Never has it been so intriguing to investigate the reasons behind the naming of different parts of Dhaka. Almost all of the areas have untold stories behind their names. In the first part of this series, we uncovered the mysteries behind the names of areas like Gendaria, Shahbag, and Dhanmondi. In the second part, we discussed how Farmgate, Asadgate, Pilkhana, and Bhuter Goli got their name. Today, in the final part of this series, we will find out the origins of the names Malibagh, Kakrail, Wari, and Gulistan.
Where the gardeners of the city lived
Arambagh, Rajarbagh, Segunbagicha, Shahbagh, Pirerbagh; you can tell just by their names (Because these names have ‘bagh’ or ‘bagicha’ in their names (which refers to flower) that once there was no shortage of gardens in Dhaka. For the rich, gardening was a way of exhibiting their wealth and many homes had gardens at the time. Originally, wealthy people used gardening for the purpose of beautification. For that reason, the primitive city of Dhaka was literally a ‘city of the gardens’ in the past.
Professionals from demandable occupations are always valuable. This is why there was a huge demand for gardeners in the past. Not only did they take care of the garden, but they also provided flowers for various needs. And the area where these gardeners prospered at the time, was eventually named Malibagh. Where ‘Mali’ means gardener. Today, gardeners are not that common and they don’t flood the area anymore. But Malibagh still retains all its memories.
From the ‘Tikia’ of hookah to Tikatuli
Kagaji Tola, Pani Tola or Sukka Tuli; you will see ‘Tola’ or ‘Tuli’ at the end of the names of different areas of Dhaka. Basically, if a bunch of people from the same profession started living in a particular area, the suffix ‘Tola’ or ‘Tuli’ had to have been added at the end of their profession to give the area its name.
One of the greatest qualities of Dhakaiya people was their ability to take an ordinary object and make that extraordinary. The name Tikatuli also came from a very ordinary object.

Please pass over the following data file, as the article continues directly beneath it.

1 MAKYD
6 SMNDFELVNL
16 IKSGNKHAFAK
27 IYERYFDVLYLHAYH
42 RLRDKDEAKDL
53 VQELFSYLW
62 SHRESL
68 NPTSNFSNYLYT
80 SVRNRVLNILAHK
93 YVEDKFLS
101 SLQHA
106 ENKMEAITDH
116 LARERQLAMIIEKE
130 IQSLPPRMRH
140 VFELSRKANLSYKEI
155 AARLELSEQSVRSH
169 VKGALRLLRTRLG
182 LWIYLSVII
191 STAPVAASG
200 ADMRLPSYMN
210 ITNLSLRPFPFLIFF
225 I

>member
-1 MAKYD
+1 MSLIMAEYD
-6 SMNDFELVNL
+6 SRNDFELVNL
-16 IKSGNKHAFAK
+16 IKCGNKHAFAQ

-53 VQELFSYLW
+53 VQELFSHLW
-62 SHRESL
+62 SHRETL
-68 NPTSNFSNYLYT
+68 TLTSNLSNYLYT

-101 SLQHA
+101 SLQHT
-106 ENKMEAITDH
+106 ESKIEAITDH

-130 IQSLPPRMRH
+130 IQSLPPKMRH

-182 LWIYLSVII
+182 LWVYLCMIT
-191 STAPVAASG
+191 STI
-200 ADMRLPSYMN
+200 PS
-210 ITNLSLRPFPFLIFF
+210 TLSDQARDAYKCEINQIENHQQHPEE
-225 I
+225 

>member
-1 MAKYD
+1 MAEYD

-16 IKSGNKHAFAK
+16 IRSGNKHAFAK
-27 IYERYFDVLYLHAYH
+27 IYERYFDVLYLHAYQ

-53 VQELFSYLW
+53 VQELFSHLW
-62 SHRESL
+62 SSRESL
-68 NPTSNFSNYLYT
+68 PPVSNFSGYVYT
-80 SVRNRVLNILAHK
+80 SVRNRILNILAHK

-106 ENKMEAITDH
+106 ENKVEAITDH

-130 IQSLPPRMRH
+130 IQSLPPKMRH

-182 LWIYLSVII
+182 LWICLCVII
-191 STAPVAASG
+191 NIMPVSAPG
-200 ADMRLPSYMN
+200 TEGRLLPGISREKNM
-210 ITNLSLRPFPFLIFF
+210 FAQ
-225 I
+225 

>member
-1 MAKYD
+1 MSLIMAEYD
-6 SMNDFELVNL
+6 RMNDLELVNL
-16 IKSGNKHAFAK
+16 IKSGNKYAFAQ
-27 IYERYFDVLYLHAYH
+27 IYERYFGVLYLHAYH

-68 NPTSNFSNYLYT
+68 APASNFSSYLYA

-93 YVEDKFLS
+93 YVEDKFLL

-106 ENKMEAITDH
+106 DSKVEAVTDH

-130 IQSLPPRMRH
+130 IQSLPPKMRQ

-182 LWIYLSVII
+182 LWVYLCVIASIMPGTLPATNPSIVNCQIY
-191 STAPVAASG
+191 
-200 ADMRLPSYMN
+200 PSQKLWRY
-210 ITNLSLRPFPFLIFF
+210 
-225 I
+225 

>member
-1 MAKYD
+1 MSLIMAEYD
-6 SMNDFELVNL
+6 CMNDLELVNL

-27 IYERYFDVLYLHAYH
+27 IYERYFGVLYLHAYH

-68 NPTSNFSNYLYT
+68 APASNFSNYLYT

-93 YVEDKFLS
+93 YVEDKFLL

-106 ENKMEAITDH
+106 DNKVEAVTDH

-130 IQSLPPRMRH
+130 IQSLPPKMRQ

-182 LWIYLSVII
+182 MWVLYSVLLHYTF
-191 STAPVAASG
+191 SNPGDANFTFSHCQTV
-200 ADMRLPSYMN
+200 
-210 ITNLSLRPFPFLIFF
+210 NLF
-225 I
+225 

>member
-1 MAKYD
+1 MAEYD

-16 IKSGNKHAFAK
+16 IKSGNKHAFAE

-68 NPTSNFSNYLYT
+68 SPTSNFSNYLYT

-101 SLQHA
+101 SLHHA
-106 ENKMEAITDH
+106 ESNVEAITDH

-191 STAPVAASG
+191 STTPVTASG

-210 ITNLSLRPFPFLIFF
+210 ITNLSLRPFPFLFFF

The Portuguese were the first to introduce tobacco leaves to the people of the Indian subcontinent. From that time, no matter where we stand in the periodical timeline, the value of tobacco has always been high. In the past, hookah was very popular for smoking tobacco leaves. After arranging the tobacco leaves on the hookah, a tool known as ‘Tikia’ was used to ignite the fire. Spherically shaped, the ‘Tikia’ was made from coal powder. And eventually, according to the ‘Tola-Tuli’ theory, the area where the craftsmen lived was named Tikatuli.
The area of Mr. Cockerell
In Bengali, Kakra means crab. So if you think Kakrail has something to do with crab, you would not be alone, but would definitely be far from the truth. Because there is no relationship between Kakrail and crab.
Kakrail is rather one of those areas which have witnessed the two hundred years of the British ruling period.
At the end of the 19th century, there was a British commissioner in Dhaka named Cockerell. According to professor Muntasir Maun, since the names of Diplomats were often used to name the roads of Dhaka, it was possible that Kakrail was also named after Commissioner Cockerell. Then over time, the name became corrupted where Cockerell became Kakrail.
Wari was named after Mr. Ware
A token of the British ruling period can be seen through the naming of Wari.
After the unplanned settling of Chawkbazar, Banglabazar, and Nawabpur of old-Dhaka, an initiative was taken to construct a properly planned residential area at the end of the British ruling period. For that purpose, a plan was taken to construct a city centering the forested area. In 1884, the name of the district collector was Fredrick Ware. Basically, he was the one who divided the area into different parts for infrastructural development. Later, the area was presumably named after the very same Mr. Fredrick Ware.
Named after a movie theater
There is hardly anyone who doesn’t know Gulistan. However, the name Gulistan doesn’t exist in the Dhaka city corporation holdings list. Because the name of this place is registered as Bangabandhu Avenue. Then how did the name of Gulistan came into being?
Actually, Gulstan was the name of a movie theater. It was established in 1953 at the north of Fulbaria railway station and just next to the Dhaka Sports Auditorium and Paltan field. At that time, Khan Bahadur Fazal Ahmed Doshani was a movie trader from Kolkata. During the time of the country’s division, he moved to Dhaka. The theater was then built under his influence.
This was the country’s first air-conditioned theater and became so popular that people started calling the area after the name of the theater. After independence in 1971, Doshani migrated to Pakistan. As a result, his personal property became abundant and later was handed over to the Freedom Fighter Welfare Trust.
Before the End
There are a handful of areas of which the history behind their names can be 100% confirmed. To get that right, a lot needs to be considered, like analyzing the reason behind naming, local stories and using your understandings.
That is why we collect information from the books of respected authors and credible sources from everywhere possible. For example, Muntasir Mamun’s book named “স্মৃতি-বিস্মৃতির নগরী” is very informative.
This was our third and final journey to find out the history behind the names of different parts of Dhaka city. If you know different reasons or there is any new information about the naming schemes of areas, don’t forget to let us know in the comments section below. We would very much appreciate your help.